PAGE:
On vaccines and a brave new (old?) world of polio, measels and whopping cough

Between 2008 and 2014 there has been a 6000% percentage increase in vaccine preventable deaths. Why? Because parents no longer give their kids the vaccines of the standard vaccination program due to ideas of vaccines being harmful.

Out of 12000 annual whooping cough cases worldwide, 5000 are in California [1]. Worldwide in the last 6 years there have been over 1.2 million deaths that would have been prevented fi they’d been given vaccines [2].

In Oregon and West Virgina, vaccine coverage has dropped below herd immunity [3,4]. Loosing herd immunity leads to deaths among both unvaccinated individuals (who might want to vaccines but can’t get them due to cost, immigration status, access and many other reasons) as well as vaccinated individuals for whom the vaccine isn’t 100% effective [5].

So, supposedly “informed” and “conscious” parents opt out of vaccines, ensuring that people with either poor immunity, poor vaccine cover or lack of access to vaccines die from “their” choices.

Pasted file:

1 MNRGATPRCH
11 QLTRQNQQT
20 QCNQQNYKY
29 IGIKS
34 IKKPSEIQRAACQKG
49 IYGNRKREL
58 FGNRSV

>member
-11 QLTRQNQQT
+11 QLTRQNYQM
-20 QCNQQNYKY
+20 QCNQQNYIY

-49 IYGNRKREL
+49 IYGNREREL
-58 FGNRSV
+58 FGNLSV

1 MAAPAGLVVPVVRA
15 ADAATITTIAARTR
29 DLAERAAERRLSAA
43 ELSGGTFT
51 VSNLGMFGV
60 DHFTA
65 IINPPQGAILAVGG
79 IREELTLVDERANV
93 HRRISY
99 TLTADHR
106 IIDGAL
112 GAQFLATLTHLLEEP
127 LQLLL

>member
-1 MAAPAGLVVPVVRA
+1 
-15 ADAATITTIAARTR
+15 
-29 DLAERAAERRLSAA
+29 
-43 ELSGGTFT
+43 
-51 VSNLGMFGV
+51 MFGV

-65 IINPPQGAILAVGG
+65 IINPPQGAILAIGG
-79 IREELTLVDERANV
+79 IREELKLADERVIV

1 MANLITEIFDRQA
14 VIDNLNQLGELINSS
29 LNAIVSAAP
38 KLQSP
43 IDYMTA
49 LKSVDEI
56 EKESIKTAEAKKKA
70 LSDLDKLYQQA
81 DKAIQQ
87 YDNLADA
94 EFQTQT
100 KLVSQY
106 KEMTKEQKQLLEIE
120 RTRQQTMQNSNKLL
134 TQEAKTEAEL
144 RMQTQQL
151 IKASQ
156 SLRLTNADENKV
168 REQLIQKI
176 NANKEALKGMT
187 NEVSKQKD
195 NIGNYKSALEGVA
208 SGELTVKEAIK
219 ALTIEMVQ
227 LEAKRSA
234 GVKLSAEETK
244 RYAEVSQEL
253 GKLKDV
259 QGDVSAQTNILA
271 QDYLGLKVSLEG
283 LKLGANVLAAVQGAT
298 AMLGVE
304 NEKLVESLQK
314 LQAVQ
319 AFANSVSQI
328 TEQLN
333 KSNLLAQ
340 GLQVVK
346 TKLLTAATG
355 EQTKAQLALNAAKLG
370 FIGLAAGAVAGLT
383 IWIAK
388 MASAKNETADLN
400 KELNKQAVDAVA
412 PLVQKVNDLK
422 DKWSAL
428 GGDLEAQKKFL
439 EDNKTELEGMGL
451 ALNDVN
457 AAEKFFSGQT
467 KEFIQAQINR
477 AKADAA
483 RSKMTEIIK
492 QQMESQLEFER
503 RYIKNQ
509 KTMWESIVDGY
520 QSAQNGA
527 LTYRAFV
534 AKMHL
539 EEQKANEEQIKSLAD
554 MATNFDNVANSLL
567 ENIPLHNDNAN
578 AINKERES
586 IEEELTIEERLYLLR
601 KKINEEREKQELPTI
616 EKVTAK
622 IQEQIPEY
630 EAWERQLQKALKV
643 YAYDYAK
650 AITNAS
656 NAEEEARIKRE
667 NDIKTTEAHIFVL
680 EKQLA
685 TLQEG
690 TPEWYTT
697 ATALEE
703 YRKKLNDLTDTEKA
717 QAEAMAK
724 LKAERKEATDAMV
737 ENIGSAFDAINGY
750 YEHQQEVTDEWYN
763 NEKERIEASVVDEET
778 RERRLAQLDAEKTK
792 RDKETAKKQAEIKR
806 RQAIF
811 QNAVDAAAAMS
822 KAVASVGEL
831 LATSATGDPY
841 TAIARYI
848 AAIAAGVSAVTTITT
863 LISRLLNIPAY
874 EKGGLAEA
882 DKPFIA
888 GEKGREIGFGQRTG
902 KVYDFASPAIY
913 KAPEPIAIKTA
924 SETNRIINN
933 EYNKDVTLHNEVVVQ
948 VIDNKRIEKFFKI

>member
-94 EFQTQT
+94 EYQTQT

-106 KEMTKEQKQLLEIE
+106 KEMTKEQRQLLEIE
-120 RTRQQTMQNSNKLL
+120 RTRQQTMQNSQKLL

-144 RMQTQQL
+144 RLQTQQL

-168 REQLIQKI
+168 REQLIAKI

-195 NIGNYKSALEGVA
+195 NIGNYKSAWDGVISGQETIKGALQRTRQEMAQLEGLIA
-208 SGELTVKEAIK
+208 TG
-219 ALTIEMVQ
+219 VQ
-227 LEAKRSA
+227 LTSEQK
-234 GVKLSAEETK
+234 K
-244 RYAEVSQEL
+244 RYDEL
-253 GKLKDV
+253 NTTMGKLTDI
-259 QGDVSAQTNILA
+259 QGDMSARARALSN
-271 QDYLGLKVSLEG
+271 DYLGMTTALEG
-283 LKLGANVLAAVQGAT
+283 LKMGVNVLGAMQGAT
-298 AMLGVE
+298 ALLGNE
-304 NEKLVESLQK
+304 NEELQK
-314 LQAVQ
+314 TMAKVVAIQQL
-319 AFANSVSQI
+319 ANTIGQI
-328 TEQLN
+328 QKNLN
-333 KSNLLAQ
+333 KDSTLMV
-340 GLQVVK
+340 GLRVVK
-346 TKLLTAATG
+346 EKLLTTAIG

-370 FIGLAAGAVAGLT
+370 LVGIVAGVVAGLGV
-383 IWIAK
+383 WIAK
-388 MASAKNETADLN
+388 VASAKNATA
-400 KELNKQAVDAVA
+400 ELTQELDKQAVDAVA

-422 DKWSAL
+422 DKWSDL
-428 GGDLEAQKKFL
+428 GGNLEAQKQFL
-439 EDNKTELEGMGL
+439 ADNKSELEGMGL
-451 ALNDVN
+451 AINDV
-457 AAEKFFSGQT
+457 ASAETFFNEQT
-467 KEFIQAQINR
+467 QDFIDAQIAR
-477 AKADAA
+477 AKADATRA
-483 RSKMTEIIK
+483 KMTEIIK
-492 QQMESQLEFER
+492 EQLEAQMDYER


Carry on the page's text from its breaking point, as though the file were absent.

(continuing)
And on the basis of what? Often things like that study about vaccines and autism is quoted… well that one could never be repeated by anyone else and was recently retracted as complete and utter bullshit (“study leader Andrew Wakefield, MD, and two colleagues acted ‘dishonestly’ and ‘irresponsibly’ in conducting their research”) [6].

Here’s an interactive map to illustrate the extent of our problems with vaccine preventable death (notice those clusters, like the one in the middle of Sweden? That’s how vaccines spread, they infect groups or clusters of people and that’s why herd immunity is so important):

But yeah, a world with smallpox, measels, polio, spanish flu etc. would be a much better world wouldn’t it? A more natural one I’d say…

  1. http://magazine.good.is/articles/vaccination-preventable-disease-map
  2. http://www.cfr.org/interactives/GH_Vaccine_Map/index.html
  3. http://commonhealth.wbur.org/2013/08/low-state-vaccine-rates
  4. http://www.scientificamerican.com/article/too-many-children-go-unvaccinated/
  5. http://scienceblogs.com/insolence/2010/08/26/vaccine-exemptions-in-california-threate/
  6. http://www.webmd.com/children/vaccines/news/20100202/study-linking-autism-to-vaccine-retracted

If only the original inhabitants had had an ad-agency like that

It’s remarkable that states – especially those which have sprung up as a result of migration – takes this kind of stance, with this type of communication. I could, perhaps, understand “there are legal and safe routes to migrate to Australia, please don’t get on a boat”. But: “No matter who you are or where you are from, you will not make Australia your home”?

If you want to enjoy the full nastiness of their ad-campaign click through here.

No help from Jesus

Jesus, you were really of no help here: